Giant osteoclasts in patients under bisphosphonates
1 Laboratoire de Biologie Intégrative du Tissu Osseux, Inserm U1059, Université de Lyon, Saint-Etienne, France
2 Division of Nephrology, CHU de Québec, L’Hôtel-Dieu de Québec Hospital and Research Center, Faculty of Medicine, Laval University, Quebec, Canada
3 Department of Internal Medicine, Centre Hospitalier Universitaire de Genève, Geneva University, Geneva, Switzerland
4 Renal Division, CHU-Hôpital Calmette, Lille University, Lille, France
BMC Clinical Pathology 2014, 14:31 doi:10.1186/1472-6890-14-31Published: 8 July 2014
Bisphosphonates have been widely used for treatment of high bone resorption states. It lowers bone turnover by inhibiting osteoclasts bone resorption with various mechanisms of actions: inhibition of osteoclast formation and attachment to the bone surface, induction of metabolic injury, alteration of vesicle trafficking and induction of osteoclast apoptosis. Bone biopsies studies from patients under bisphosphonates have shown that some resorption parameters are decreased as expected but the number of osteoclasts seems not to be necessarily decreased. The description of osteoclasts morphology from patients treated with bisphosphonates has rarely been reported in the literature.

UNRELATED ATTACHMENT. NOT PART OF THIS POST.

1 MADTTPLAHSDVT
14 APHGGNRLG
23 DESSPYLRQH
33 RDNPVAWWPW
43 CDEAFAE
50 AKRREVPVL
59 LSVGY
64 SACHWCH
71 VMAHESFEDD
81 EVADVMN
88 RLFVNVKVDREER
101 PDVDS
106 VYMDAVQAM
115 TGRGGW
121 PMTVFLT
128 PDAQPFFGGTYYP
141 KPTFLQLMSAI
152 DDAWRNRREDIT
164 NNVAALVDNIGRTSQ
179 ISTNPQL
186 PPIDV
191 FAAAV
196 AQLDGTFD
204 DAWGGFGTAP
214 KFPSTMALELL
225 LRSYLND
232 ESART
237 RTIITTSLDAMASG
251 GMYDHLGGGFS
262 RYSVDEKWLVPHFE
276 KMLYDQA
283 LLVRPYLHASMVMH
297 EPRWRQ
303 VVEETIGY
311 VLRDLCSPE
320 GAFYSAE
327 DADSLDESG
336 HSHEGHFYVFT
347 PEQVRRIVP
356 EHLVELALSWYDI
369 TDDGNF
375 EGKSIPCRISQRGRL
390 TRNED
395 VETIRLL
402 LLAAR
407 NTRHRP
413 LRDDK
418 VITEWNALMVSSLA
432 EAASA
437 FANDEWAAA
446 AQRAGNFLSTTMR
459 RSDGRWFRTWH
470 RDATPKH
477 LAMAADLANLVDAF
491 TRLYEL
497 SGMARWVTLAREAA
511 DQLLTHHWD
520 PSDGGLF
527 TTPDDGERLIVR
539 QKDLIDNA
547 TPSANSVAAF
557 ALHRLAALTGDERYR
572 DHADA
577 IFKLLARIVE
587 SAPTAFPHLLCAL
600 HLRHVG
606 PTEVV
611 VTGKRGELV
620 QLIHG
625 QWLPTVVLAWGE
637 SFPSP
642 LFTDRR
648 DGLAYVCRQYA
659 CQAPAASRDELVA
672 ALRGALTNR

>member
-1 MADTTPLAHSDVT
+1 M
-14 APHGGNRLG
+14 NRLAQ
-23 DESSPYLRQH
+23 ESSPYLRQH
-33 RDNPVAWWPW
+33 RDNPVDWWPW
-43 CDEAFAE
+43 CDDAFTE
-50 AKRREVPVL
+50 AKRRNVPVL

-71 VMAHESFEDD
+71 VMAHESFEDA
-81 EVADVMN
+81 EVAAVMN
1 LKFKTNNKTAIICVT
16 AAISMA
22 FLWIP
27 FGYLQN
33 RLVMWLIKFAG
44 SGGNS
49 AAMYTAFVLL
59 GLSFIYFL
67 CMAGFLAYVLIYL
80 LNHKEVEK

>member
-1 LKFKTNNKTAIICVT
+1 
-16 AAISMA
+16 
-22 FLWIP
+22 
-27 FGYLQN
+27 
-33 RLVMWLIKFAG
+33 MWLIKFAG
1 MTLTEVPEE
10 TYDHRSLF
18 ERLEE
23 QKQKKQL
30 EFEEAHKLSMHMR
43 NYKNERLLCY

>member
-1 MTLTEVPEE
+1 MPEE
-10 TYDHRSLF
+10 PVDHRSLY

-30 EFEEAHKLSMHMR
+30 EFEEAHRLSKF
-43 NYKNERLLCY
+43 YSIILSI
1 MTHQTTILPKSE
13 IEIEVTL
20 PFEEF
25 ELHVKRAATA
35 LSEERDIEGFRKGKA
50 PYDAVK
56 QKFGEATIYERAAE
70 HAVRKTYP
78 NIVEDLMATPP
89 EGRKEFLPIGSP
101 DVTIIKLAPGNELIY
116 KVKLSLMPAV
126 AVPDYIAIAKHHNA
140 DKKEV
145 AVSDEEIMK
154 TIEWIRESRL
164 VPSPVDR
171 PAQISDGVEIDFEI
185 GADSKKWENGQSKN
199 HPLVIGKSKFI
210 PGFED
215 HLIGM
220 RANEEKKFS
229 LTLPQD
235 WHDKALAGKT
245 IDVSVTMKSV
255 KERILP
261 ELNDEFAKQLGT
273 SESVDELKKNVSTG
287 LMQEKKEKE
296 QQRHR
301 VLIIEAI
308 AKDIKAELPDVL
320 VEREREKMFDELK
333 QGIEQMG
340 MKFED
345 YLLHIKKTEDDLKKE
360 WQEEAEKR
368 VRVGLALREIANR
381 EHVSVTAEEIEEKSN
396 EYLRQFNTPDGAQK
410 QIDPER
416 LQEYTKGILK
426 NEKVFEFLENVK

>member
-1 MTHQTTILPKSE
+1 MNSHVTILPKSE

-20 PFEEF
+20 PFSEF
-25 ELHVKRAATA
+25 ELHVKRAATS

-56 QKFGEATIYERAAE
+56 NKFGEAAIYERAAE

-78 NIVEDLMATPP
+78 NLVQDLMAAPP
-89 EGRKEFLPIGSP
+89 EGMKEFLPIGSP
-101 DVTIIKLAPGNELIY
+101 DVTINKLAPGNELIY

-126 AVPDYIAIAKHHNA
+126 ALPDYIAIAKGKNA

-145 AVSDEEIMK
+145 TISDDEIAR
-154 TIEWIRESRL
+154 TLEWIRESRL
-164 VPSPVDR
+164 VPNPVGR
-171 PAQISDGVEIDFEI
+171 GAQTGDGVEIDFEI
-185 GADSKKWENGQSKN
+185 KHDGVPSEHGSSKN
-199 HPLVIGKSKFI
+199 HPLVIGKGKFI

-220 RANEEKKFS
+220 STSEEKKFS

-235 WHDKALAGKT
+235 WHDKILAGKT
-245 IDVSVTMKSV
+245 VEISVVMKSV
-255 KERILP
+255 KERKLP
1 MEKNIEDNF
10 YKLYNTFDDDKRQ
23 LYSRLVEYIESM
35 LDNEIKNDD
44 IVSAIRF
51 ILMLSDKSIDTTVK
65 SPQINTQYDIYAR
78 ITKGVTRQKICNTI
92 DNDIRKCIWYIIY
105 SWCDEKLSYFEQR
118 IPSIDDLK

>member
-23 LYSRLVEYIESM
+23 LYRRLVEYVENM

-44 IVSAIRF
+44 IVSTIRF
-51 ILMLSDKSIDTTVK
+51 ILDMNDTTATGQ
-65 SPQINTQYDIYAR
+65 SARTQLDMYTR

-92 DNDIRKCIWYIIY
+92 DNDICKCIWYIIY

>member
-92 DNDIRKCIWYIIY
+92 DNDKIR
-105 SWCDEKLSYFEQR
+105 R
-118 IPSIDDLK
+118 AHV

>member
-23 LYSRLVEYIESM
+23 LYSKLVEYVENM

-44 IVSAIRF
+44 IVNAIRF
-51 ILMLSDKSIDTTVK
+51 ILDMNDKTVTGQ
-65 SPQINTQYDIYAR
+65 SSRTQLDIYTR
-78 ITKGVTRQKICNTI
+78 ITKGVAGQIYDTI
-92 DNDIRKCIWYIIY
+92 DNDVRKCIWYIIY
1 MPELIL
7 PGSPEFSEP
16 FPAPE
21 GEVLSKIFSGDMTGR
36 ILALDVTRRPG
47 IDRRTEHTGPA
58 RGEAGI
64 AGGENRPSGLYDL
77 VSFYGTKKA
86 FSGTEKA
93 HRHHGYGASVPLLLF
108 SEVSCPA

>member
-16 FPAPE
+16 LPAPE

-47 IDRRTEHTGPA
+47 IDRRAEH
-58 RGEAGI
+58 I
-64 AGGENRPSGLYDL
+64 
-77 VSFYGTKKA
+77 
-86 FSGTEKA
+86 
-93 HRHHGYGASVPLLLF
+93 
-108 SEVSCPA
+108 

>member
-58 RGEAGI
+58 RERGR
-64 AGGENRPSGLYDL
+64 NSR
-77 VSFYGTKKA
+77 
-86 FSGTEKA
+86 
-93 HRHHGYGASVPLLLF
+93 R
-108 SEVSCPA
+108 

We describe in this paper two patients treated with bisphosphonates from whom iliac crest bone biopsies have shown large, multinucleated and apoptotic osteoclasts that were not associated with bone resorption activities. The characteristics of these osteoclasts are described and the literature reviewed.
The appropriate recognition of these giant osteoclasts in bone tissues from patients treated with bisphosphonates is of primary importance for bone pathologists and should not be interpreted as signs of increased bone resorption as seen in hyperparathyroidism, bone cancer or Paget’s disease of bone.